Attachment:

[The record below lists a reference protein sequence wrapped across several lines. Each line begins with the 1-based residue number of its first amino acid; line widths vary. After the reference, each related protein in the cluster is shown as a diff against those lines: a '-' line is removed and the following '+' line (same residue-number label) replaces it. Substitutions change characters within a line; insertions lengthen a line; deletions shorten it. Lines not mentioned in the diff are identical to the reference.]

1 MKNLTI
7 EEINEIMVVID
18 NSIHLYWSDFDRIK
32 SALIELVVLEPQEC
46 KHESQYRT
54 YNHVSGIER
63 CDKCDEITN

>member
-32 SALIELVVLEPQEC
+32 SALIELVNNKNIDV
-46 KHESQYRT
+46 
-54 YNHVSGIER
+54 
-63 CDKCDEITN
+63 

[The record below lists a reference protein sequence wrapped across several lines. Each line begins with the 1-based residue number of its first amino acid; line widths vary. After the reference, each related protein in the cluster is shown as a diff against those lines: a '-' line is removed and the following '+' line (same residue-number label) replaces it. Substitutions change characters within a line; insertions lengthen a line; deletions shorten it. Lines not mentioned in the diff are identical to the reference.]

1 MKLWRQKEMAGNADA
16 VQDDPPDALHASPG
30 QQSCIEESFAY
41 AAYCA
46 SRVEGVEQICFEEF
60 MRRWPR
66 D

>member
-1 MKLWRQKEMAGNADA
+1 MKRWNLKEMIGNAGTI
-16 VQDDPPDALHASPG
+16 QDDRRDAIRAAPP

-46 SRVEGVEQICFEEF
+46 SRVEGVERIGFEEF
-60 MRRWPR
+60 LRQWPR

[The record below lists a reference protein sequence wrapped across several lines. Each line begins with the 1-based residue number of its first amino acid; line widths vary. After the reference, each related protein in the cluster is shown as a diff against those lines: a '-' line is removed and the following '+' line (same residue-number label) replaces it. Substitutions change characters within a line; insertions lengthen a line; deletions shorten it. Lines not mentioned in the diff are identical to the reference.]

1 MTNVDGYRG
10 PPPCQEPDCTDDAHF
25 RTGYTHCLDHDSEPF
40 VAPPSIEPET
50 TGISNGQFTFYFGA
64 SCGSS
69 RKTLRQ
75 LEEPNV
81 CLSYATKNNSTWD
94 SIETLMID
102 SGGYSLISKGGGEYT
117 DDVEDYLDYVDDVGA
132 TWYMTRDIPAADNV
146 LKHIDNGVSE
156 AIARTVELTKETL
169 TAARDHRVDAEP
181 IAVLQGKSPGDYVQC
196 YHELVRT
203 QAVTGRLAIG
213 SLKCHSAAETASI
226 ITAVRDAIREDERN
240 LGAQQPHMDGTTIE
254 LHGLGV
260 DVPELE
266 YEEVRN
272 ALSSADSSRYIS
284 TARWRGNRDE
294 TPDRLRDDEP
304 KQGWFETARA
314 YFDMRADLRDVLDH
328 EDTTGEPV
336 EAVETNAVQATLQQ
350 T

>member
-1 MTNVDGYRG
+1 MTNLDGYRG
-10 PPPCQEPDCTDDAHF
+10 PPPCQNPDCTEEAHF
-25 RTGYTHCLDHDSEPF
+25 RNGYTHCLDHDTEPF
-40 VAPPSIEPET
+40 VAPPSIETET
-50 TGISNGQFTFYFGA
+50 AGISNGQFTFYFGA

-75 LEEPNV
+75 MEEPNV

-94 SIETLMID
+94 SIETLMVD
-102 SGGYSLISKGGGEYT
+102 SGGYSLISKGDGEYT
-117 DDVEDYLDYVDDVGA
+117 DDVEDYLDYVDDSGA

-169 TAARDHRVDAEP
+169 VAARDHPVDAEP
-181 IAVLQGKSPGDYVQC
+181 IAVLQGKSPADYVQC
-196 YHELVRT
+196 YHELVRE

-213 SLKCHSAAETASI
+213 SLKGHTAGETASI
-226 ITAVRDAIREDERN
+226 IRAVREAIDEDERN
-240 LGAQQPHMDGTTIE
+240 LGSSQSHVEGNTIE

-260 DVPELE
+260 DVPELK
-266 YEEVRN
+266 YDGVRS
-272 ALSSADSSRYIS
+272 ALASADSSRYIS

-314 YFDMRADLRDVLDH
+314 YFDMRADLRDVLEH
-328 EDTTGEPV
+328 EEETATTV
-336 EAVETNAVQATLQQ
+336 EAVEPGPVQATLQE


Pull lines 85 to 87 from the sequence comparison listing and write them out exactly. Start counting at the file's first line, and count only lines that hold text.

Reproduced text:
+102 SGGYSLISKGDGEYT
-117 DDVEDYLDYVDDVGA
+117 DDVEDYLDYVDDSGA